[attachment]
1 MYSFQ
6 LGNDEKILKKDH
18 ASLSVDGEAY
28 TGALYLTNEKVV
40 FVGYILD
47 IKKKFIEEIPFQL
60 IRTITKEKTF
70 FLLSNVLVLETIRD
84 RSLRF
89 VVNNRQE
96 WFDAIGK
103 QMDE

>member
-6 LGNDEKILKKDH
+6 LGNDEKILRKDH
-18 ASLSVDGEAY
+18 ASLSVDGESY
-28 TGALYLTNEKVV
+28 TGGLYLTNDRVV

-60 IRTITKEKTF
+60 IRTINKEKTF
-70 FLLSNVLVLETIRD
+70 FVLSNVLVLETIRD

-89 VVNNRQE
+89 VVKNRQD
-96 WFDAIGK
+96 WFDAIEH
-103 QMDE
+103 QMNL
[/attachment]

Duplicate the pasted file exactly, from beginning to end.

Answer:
1 MYSFQ
6 LGNDEKILKKDH
18 ASLSVDGEAY
28 TGALYLTNEKVV
40 FVGYILD
47 IKKKFIEEIPFQL
60 IRTITKEKTF
70 FLLSNVLVLETIRD
84 RSLRF
89 VVNNRQE
96 WFDAIGK
103 QMDE

>member
-6 LGNDEKILKKDH
+6 LGNDEKILRKDH
-18 ASLSVDGEAY
+18 ASLSVDGESY
-28 TGALYLTNEKVV
+28 TGGLYLTNDRVV

-60 IRTITKEKTF
+60 IRTINKEKTF
-70 FLLSNVLVLETIRD
+70 FVLSNVLVLETIRD

-89 VVNNRQE
+89 VVKNRQD
-96 WFDAIGK
+96 WFDAIEH
-103 QMDE
+103 QMNL